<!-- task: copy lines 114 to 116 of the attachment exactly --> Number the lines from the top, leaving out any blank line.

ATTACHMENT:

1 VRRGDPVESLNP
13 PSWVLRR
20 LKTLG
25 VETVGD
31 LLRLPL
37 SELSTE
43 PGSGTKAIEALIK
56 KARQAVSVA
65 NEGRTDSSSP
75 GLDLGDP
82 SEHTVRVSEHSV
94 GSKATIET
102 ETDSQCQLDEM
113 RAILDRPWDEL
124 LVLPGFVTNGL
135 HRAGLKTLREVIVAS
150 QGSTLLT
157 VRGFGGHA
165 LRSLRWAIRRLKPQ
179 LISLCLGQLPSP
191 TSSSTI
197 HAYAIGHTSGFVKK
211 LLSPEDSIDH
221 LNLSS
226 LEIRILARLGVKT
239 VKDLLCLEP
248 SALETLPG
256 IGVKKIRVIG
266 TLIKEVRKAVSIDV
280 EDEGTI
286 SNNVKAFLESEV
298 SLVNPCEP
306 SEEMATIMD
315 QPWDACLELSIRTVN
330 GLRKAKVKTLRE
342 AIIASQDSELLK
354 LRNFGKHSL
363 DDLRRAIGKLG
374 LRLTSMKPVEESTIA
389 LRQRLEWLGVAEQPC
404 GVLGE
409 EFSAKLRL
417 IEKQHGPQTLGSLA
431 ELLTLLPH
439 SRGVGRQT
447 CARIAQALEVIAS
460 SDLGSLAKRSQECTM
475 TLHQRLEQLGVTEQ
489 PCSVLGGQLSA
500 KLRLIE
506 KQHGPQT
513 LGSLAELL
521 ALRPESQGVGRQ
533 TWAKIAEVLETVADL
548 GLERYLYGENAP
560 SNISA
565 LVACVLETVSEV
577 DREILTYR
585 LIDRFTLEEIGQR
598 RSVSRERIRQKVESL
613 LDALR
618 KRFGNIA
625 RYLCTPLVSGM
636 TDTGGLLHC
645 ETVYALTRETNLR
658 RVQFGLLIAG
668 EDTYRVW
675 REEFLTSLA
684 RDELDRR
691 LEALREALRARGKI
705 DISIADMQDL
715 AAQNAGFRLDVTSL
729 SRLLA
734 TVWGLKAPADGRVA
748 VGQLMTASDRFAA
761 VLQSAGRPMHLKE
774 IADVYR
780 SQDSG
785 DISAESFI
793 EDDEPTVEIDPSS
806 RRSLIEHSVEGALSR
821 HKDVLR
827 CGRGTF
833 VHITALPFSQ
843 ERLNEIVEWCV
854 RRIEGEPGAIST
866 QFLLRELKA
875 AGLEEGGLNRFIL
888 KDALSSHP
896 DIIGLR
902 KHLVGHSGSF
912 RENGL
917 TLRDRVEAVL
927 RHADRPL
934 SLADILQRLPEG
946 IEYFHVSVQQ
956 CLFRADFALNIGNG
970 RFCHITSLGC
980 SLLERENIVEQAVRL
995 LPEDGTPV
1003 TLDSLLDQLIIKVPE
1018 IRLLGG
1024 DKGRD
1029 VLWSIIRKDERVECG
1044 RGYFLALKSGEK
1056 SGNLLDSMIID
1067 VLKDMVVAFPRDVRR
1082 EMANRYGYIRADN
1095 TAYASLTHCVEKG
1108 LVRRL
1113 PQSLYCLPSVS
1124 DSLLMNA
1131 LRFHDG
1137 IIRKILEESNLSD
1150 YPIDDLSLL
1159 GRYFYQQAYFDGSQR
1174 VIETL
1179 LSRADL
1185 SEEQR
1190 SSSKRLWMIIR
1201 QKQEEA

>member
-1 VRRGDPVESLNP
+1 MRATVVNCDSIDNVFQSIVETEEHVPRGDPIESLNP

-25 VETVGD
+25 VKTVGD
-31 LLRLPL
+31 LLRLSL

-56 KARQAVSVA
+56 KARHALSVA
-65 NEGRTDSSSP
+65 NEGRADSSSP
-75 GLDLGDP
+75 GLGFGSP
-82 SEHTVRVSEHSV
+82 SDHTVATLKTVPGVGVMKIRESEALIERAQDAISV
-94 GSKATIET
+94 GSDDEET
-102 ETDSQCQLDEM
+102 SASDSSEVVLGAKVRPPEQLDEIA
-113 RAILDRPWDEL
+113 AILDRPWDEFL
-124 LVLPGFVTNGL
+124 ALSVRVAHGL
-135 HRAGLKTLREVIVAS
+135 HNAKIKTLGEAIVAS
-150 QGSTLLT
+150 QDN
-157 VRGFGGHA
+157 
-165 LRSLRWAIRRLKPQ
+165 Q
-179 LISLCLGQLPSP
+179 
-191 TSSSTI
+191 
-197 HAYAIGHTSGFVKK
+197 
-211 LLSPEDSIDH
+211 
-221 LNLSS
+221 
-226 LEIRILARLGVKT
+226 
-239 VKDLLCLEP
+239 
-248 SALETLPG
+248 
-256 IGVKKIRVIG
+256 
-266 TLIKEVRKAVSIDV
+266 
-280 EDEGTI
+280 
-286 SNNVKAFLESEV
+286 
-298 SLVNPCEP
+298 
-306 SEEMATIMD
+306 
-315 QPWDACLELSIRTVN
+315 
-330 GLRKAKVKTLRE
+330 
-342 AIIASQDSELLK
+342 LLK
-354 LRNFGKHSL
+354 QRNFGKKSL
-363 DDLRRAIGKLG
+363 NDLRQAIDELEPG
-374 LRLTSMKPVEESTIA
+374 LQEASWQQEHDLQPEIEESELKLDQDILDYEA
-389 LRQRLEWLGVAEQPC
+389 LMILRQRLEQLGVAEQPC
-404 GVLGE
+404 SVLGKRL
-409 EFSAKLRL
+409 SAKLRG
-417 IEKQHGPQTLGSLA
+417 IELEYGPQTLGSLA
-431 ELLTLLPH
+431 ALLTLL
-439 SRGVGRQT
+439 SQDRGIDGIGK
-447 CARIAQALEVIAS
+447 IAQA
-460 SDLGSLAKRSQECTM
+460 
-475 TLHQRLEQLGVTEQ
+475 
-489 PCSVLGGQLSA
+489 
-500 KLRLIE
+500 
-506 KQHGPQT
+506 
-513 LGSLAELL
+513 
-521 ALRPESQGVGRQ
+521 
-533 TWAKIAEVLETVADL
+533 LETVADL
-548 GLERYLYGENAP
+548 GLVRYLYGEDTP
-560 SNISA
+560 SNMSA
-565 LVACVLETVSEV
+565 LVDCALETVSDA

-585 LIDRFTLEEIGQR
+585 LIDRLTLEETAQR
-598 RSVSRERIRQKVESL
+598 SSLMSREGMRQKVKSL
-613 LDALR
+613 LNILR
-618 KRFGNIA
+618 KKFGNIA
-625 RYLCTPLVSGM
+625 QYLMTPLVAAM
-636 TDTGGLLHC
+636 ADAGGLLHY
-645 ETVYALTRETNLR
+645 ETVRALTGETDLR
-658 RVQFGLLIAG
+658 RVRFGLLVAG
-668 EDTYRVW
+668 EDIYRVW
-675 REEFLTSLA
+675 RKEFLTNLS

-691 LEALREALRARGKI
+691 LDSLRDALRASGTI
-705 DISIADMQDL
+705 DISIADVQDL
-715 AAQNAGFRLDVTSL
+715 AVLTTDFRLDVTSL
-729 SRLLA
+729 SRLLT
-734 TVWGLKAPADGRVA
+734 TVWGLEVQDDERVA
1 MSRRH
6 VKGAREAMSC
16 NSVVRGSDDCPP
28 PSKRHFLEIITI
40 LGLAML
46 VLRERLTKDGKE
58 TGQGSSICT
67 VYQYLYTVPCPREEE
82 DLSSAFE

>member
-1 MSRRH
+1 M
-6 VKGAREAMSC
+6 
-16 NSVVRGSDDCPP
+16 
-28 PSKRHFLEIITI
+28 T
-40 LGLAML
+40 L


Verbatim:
1137 IIRKILEESNLSD
1150 YPIDDLSLL
1159 GRYFYQQAYFDGSQR